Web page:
By Aaron Kesel
Five years after becoming the first nation to fully legalize marijuana, Uruguay is struggling to keep up with the demand by consumers of cannabis, High Times reported.
The South American country was the first nation to legalize marijuana in 2013. However, the legal sales of cannabis began just last year and is still struggling to keep users within the law by purchasing from pharmacies. The law allows registered consumers to purchase up to 40 grams (nearly 1.5 ounces) of cannabis at participating pharmacies every month. There is just one problem: only 14 of approximately 1,200 pharmacies in the country have registered to sell cannabis.
The law further allows the growing of pot by licensed individuals and the formation of growers and users clubs.
Uruguay has an estimated 8,750 registered individual growers who are allowed to harvest up to 480 grams (a little over a pound) each per year.
An estimated 147,000 Uruguayans between the ages of 18 and 65 consume marijuana, with about a third of them using it weekly, according to CBS. But so far only about 35,000 have registered to use the legal marijuana system in the country. Even with legal users sharing their pot, Uruguay’s cannabis control institute says that the regulated market reaches just about half the country’s users annually.
Most of Uruguay’s 19 provinces still don’t have marijuana dispensaries, even though the number of people registered to buy at the pharmacies has jumped from 4,959 when the sales began in July 2017 to 24,117 today.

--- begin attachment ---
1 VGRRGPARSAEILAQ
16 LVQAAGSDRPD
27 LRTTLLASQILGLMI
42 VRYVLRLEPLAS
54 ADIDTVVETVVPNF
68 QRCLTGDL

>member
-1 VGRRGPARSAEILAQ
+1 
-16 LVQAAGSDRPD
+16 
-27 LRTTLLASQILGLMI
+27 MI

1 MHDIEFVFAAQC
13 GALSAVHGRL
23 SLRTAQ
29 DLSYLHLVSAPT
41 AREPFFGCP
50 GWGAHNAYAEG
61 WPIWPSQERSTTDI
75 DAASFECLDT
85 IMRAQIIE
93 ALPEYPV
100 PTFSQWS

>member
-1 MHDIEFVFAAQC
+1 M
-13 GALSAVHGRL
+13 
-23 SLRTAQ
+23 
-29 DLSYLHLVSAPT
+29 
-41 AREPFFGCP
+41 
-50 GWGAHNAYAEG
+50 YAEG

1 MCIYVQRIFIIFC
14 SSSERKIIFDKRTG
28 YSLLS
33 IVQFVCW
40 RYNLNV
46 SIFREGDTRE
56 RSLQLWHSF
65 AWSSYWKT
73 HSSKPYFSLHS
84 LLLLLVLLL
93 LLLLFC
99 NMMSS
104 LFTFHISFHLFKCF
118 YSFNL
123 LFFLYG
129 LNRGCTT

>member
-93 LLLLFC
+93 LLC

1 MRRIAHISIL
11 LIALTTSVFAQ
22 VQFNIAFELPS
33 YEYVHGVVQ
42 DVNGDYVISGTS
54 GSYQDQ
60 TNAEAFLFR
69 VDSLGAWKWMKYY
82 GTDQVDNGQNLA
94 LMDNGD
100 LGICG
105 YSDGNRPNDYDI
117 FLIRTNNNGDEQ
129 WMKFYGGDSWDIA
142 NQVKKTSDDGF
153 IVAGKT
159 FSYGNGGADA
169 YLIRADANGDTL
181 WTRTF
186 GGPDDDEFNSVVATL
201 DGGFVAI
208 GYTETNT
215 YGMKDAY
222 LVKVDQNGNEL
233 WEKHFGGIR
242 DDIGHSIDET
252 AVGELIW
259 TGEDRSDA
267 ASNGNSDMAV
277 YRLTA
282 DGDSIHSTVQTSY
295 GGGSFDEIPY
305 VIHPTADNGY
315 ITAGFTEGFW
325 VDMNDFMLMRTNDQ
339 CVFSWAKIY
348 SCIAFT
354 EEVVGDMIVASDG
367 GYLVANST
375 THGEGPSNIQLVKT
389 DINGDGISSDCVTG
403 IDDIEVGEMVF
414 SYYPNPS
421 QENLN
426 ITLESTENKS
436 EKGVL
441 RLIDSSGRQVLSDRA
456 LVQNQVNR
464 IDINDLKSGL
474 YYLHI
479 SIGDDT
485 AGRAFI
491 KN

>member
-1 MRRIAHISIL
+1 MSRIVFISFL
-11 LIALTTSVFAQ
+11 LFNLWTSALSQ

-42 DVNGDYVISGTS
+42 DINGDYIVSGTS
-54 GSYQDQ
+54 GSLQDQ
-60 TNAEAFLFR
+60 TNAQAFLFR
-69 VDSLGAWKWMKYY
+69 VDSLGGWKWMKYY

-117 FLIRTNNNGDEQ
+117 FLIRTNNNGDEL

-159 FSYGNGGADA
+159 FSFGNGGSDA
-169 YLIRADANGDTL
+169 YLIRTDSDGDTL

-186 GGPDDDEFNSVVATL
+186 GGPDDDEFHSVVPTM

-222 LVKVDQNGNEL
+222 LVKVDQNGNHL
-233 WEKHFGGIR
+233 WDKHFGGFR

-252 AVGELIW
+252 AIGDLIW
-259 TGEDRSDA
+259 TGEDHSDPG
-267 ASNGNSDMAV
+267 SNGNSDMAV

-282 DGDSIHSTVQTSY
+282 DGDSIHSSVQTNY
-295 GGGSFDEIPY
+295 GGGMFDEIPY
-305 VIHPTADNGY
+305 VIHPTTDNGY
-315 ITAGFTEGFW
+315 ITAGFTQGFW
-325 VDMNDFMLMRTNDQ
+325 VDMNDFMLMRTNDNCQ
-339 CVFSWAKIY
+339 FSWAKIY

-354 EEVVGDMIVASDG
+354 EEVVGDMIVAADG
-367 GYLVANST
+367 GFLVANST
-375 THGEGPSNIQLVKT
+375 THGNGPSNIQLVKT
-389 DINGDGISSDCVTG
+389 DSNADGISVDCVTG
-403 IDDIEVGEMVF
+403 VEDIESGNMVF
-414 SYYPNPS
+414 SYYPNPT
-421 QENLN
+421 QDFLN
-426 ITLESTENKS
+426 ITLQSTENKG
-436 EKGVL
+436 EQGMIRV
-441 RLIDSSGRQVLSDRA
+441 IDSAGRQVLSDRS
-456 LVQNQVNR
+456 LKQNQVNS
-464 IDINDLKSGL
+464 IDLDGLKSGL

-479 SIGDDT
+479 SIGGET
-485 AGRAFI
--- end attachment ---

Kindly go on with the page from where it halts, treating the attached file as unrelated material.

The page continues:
Uruguay launched its government-regulated marijuana marketplace in an effort to fight rising homicide and crime rates linked with illicit drug trafficking. But so far, the killings have increased since pot became legal. Gang killings, most involving drugs, were responsible for 59 percent of the homicides during the first three months of this year, according to Interior Minister Eduardo Bonomi cited by High Times. Although that contradicts a report by Latin American news service Telesur which stated that drug-related crime has dropped 20 percent in the country since marijuana became legal in 2017.
Former President Julio Maria Sanguinetti, who opposed cannabis legalization, told Telemundo television that the plan is not working. “There have never been as many drug traffickers and drug violence as today,” he said. While Olivera of the National Drug Council suggested patience. “It’s going to be a year in July since the sale in the pharmacies began,” Olivera said. “We never thought about eliminating the black market in a short time; it was always a gradual thing. … This doesn’t happen overnight,” he said.
Further, the pharmacies have faced challenges in the past few months by Uruguay’s banks which have threatened to close the accounts of the pharmacies selling marijuana. The pharmacies have expressed that they are under pressure by U.S. banks which, as Aljazeera reports, U.S. law prohibits trade with any company linked to the marijuana industry.
In July of last year, Nevada’s Governor Brian Sandoval hilariously declared a state of emergency over recreational marijuana regulations after the Nevada Tax Commission reported a shortage of medical weed in its many stores, Activist Post reported. Although, that situation was due to a lawsuit between the state and Nevada’s liquor industry, which sued to get in on the business. Nevada’s tax authority claimed that most liquor retailers have yet to meet the requirements to be licensed to sell medical cannabis.
Nevada is the only state out of four other states — Colorado, Oregon, Washington and Alaska — where recreational marijuana is legal and requires alcohol distributors to transport the marijuana to dispensaries.
Both situations show that mainstream acceptance of marijuana is being held back by laws and financial institutions even if the drug is legalized, which undoubtedly will have an effect on the supply of the plant.